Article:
Many thanks to everyone who voted on which article to talk about in the first #AusELT Article Discussion Group, which is scheduled to take place from 13-19 October on the #AusELT Facebook page. The results were very close but the most popular topic turned out be pragmatics, via the article Teaching pragmatics: An action research journey, written by a group of colleagues from Auckland University of Technology, New Zealand. If you haven’t done so already, you can read the complete article here – but first read this post, which will give you some orientation.
The authors, all teachers and researchers at Auckland University of Technology, Auckland, New Zealand, have collaborated on a four-year project aimed at developing materials and methodology for teaching pragmatics to second language learners. Pragmatics focuses on language used in context, and the “norms”, or socially and culturally appropriate ways to use language. I’m sure we’ve all had experiences of when this has broken down, either as speakers of an L2, when speaking with an L2 user, or observing at a distance. I have my own anecdotes that I can share over a coffee or beer one day that made me terribly embarrassed and humbled, all over a socially and culturally inappropriate comment. So, that’s what the article’s about.
As with many articles in TESOL and Applied Linguistics journals, it has more than one audience. As well as practicing teachers, it is also written for academic researchers, postgraduate and doctoral research students, teacher educators and teacher trainers. Let’s unpack the article a little so we can tease out some of the interesting activities and findings of these teacher researchers.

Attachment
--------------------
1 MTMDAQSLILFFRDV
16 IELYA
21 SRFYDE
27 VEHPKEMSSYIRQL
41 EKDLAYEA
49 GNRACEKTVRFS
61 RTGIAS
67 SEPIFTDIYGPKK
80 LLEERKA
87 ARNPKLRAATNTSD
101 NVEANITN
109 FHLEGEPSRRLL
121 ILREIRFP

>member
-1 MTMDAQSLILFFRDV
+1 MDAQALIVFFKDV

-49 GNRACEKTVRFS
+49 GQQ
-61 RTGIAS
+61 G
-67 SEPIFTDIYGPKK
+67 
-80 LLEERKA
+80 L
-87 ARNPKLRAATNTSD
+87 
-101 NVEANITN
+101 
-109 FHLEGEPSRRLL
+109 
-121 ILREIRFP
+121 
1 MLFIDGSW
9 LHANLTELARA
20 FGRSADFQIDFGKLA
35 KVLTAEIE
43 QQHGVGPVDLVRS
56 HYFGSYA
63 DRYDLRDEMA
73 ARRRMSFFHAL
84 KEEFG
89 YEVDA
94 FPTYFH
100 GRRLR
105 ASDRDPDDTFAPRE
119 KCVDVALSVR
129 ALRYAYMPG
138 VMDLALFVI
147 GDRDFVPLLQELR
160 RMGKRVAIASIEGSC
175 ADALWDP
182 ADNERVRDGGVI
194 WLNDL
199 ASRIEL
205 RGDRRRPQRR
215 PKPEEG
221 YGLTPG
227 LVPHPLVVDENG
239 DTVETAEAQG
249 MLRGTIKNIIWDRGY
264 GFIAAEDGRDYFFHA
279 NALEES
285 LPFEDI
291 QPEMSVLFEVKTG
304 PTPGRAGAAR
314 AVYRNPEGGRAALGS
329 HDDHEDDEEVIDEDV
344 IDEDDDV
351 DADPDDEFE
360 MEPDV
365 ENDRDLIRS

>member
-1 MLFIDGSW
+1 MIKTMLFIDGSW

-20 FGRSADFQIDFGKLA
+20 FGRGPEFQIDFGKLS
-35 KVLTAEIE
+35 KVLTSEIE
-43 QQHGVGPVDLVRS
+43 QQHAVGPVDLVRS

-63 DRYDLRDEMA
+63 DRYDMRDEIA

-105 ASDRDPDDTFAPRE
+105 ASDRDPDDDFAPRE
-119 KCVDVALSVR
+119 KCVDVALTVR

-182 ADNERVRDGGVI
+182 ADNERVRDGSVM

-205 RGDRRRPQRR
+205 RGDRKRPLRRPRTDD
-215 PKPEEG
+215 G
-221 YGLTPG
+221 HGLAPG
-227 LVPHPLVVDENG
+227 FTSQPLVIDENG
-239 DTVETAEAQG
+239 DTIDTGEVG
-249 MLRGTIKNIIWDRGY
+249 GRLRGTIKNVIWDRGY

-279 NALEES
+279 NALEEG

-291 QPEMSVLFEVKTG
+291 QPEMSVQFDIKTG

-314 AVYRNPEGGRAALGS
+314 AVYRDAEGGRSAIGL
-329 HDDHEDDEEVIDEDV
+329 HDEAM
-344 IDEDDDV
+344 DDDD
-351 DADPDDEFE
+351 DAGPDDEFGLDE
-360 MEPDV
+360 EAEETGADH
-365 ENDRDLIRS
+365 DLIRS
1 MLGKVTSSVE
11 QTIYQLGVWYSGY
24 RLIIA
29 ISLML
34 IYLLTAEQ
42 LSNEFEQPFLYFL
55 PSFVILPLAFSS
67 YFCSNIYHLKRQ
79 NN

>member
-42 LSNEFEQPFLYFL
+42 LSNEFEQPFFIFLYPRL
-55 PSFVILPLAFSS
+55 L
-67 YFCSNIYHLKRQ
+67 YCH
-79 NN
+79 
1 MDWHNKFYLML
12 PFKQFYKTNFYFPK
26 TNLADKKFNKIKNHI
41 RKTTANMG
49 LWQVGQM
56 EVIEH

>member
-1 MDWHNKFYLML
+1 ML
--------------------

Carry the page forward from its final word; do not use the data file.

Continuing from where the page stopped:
- Orientation and background
- Methodology – three-stage process
- Stage one – teacher survey
- Stage two – developing materials
- Stage three – evaluating materials and methodology
- Report on Action Research projects that trialled the materials and methodologies
- 2010 – 14 undergrads in a Translation and Interpreting course, mostly Asian background, B2 level. Role plays with expert speakers in “face threatening” workplace situations.
- 2011 – 15 lower (A1 and A2) level students from refugee and migrant backgrounds (East Africa, SE Asia, Middle East, Pacific Islands). Semi-authentic role plays of invitations, using DCTs (simplified discourse tasks).
- 2012 – EAP students at pre-degree level (lower B2). Role playing “group project” meetings in university study settings
- Discussion of findings
- Implications for teaching and learning
This outline might help you read through the article more efficiently. I tend to look at sections of most interest first, and then read the whole article through. For example, you might want to read Section 4 first to see what they came up with, and then settle in for a more detailed reading.
To focus on our discussion, before reading, have a think about this question:
How important is teaching pragmatics for your students? Think about the language backgrounds and the social and cultural backgrounds of your students. Use Figure 1 as a guide to pragmatic features.
We’ll start with this question in the Facebook group on Monday, and will feed in more questions throughout the week.
Thanks for reading!
This post by Phil Chappell (@TESOLatMQ)